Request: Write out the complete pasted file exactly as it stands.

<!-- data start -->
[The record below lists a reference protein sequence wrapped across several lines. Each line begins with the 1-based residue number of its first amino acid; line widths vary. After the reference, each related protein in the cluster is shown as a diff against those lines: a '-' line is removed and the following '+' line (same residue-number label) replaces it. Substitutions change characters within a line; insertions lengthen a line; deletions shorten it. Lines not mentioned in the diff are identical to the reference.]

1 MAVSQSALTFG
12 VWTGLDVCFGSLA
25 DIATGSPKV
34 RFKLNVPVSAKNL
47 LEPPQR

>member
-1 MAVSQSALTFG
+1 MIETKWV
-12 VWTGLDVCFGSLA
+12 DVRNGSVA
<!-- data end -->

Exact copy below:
[The record below lists a reference protein sequence wrapped across several lines. Each line begins with the 1-based residue number of its first amino acid; line widths vary. After the reference, each related protein in the cluster is shown as a diff against those lines: a '-' line is removed and the following '+' line (same residue-number label) replaces it. Substitutions change characters within a line; insertions lengthen a line; deletions shorten it. Lines not mentioned in the diff are identical to the reference.]

1 MAVSQSALTFG
12 VWTGLDVCFGSLA
25 DIATGSPKV
34 RFKLNVPVSAKNL
47 LEPPQR

>member
-1 MAVSQSALTFG
+1 MIETKWV
-12 VWTGLDVCFGSLA
+12 DVRNGSVA